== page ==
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What a creditor can and cannot say to you

Getting in over your head in credit card debt is easy to do. After all, what’s $20 when it’s not coming straight from your wallet? But being delinquent on payments can mean having debt collectors calling you to make your payments. There are rules these collectors must follow, however, and not following them can land them in trouble.

Federal law, called the Fair Debt Collection Practices Act, dictates that collectors must use certain phrases and avoid others when calling. Any time they call, whether it’s the first or fifth time, they must first identify themselves, including the name and address of the creditor on whose behalf they are calling. They must also let you know that any information you give will be used to collect the debt.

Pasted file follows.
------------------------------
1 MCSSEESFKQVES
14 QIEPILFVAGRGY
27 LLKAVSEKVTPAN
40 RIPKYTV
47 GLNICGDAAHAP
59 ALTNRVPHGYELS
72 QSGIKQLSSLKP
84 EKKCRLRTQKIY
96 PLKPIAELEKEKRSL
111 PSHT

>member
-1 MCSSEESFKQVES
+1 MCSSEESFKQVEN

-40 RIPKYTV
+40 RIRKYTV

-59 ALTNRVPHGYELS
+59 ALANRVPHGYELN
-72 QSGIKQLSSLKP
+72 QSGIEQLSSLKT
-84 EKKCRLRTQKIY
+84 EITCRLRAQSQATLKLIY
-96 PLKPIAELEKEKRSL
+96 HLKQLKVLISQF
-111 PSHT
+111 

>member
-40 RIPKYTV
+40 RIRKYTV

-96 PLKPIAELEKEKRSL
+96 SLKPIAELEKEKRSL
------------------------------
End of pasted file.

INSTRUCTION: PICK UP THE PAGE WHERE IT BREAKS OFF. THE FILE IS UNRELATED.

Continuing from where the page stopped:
On the first call, they must let you know that you can dispute the debt, and how to do so. If you would like, you can demand verification of the debt, which will essentially put the collection on hold until said information is provided in writing. If it is not, the debt could be absolved.

A debt collector may not harass or verbally abuse you. This includes calling outside reasonable hours, typically 8 a.m. to 9 p.m. They are not allowed to use profanity or threats of arrest or defamation, nor can they call excessively. Collectors can only call the home number given, and they may only talk to you about the issue. They must stop communication if requested (but this can lead to a lawsuit in order to settle the debt). Once you have filed for bankruptcy, all communication must cease.

There are other rules creditors must follow, but these cover the general basics. If you need help with creditor harassment or filing for bankruptcy in New Jersey, contacting an experienced attorney can help get you on the right track. 

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